Join Kevin Yank for an in-depth discussion in this video Changing preferences, part of Learning Sublime Text 3.
- [Voiceover] Sublime Text sometimes gets a bit of a bad rap for not having a nice graphical user interface for controlling all of its settings, but the system of text files it uses to control all of your settings is uniquely flexible, and I'd like to show it to you now. If you go to the Sublime Text menu on your Mac, or on Windows choose the preferences menu from the top of the window, you can find the menu item "Settings" underneath there. And when you select that, you get this new split pane window. On the left is all of the preferences that Sublime Text provides, and on the right is an empty user preferences file.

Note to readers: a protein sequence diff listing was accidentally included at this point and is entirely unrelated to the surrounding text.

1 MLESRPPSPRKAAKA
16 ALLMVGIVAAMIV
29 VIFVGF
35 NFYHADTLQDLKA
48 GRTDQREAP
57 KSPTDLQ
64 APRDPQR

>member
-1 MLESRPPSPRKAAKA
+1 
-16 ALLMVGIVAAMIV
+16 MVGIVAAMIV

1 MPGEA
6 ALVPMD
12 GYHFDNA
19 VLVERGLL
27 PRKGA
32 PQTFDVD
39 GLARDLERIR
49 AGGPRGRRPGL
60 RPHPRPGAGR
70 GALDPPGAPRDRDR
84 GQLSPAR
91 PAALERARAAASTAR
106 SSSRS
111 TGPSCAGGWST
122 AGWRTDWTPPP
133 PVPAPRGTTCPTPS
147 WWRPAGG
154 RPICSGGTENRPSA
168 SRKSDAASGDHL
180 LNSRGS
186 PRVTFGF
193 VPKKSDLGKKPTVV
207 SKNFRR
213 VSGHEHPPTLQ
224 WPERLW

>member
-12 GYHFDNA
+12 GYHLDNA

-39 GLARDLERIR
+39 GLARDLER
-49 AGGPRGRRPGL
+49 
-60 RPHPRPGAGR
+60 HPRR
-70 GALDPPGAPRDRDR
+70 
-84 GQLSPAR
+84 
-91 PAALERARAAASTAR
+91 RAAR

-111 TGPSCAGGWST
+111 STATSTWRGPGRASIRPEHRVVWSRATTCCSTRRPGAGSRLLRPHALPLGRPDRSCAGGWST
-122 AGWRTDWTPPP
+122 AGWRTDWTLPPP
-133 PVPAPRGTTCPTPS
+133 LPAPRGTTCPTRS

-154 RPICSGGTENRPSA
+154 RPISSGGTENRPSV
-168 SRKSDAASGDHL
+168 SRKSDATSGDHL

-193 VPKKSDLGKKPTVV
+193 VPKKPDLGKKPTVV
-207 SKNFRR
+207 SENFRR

Now you might be tempted to come over here on the left and try to modify one of these values, but when you do you'll find it's read only. You can't change anything in this file. This file represents the factory defaults that come built in to Sublime Text, and these might get updated when new versions of the editor come out, and so this isn't a great place to put your own personal preferences. That's why Sublime provides a separate file for your user preferences. And so what you can do is use the left hand panel as a reference for what is available, and you can copy and paste settings into the space between the braces here on the right.